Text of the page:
How to Taste (Sasquatch Books, 2018), by Becky Selengut explains to readers how to properly taste your food and give it the seasoning it needs most. You will learn how to adjust dishes that are too salty or acidic, how to identify when a specific seasoning is missing, and how to use spices to balance your dishes. The following excerpt explains how to know when salt is the missing ingredient.
It’s easier than you might think, though practice and focus are required. We have fewer taste buds in the middle part of our tongue (the mid-palate) than anywhere else. Use this knowledge to your advantage—the mid-palate is the place where taste sensations die off a bit, so bump up the salt incrementally until the transition from tongue tip to throat is a seamless one. When food is undersalted, you may have the sensation of a metaphorical hole opening up in the center of your tongue where the flavor falls off precipitously. You could sense the food’s potential when it hit the tip of your tongue but then it travels backward and meh, there it went. Perhaps there’s a brief sensation at the back of the tongue (especially with bitter flavors) before it disappears again. This is what a dish tastes like when it is woefully undersalted.
However, gradual additions of salt will start to bridge that mid-palate and allow the balanced taste to move farther and farther back on your tongue. When you have finally added enough salt, the flavor persists consistently from front to back and has a lingering finish much like good wines. Ideally all of this transpires without the food tasting salty at all—on the contrary, the flavor should be even, without one thing dominating another.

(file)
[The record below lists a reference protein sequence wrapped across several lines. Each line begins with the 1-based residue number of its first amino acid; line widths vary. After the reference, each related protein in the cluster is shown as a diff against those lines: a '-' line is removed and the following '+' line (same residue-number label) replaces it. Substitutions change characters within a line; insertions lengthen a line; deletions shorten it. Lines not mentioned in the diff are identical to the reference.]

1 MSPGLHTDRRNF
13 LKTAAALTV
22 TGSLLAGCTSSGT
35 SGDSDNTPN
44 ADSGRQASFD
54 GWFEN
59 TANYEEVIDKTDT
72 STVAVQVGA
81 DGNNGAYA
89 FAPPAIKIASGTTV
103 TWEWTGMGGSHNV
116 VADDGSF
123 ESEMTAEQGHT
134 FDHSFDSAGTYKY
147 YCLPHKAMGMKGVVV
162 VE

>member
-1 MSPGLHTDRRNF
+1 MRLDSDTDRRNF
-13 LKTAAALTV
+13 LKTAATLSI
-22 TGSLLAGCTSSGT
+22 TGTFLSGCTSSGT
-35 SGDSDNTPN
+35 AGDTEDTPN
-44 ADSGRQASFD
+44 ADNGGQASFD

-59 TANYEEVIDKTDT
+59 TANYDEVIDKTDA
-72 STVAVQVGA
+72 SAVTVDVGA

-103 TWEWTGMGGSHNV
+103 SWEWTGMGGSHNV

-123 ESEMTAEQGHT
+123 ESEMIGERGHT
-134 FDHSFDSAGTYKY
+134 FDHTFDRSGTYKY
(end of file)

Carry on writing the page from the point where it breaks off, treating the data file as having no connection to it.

This is probably obvious, but while salt brings out the essential flavor of whatever ingredient or dish you apply it to, if you start with subpar components, the salt can only help so much. A properly seasoned salad made with last week’s tired ingredients is just barely better than an unseasoned salad made with last week’s tired ingredients.
When food is undersalted you may detect the following:• The sensation of a piece of cotton or gauze wrapped round the middle of your tongue, dulling sensation
1. Bulk up or dilute: in other words, add more of the other ingredients to spread that salt around. If you made a salty salad, toss in more lettuce. Soup? Add cream or some (unsalted) stock to dilute it. What you shouldn’t do? Add a cut-up potato to said soup to “suck out the extra salt.” Seriously, don’t. It doesn’t work and you could end up introducing unwanted starchiness. Some kitchen myths just won’t die.
2. Add some sweetness in the form of sugar, honey, dried fruit, etc. Your brain will be absolutely convinced there’s less salt in the food. Surprise, there isn’t.
3. Add lemon juice or vinegar in small amounts, toss or stir well, and keep tasting until you detect less saltiness. Acid turns down the perception of salt. If you often find restaurant food too salty, ask for a lemon wedge or some vinegar; you might still end up with cankles from water retention but you’ll enjoy your meal more.
4. Add fat to “coat the tongue,” which will lessen the perception of salt. For example, add some coconut milk to a salty Thai soup, or whisk a little extra olive oil into an oversalted dressing.
5. Try any combination of 1, 2, 3, and 4 if one on its own isn’t doing the trick.
© 2018 by Becky Selengut. All rights reserved. Excerpted from How to Taste by permission of Sasquatch Books.
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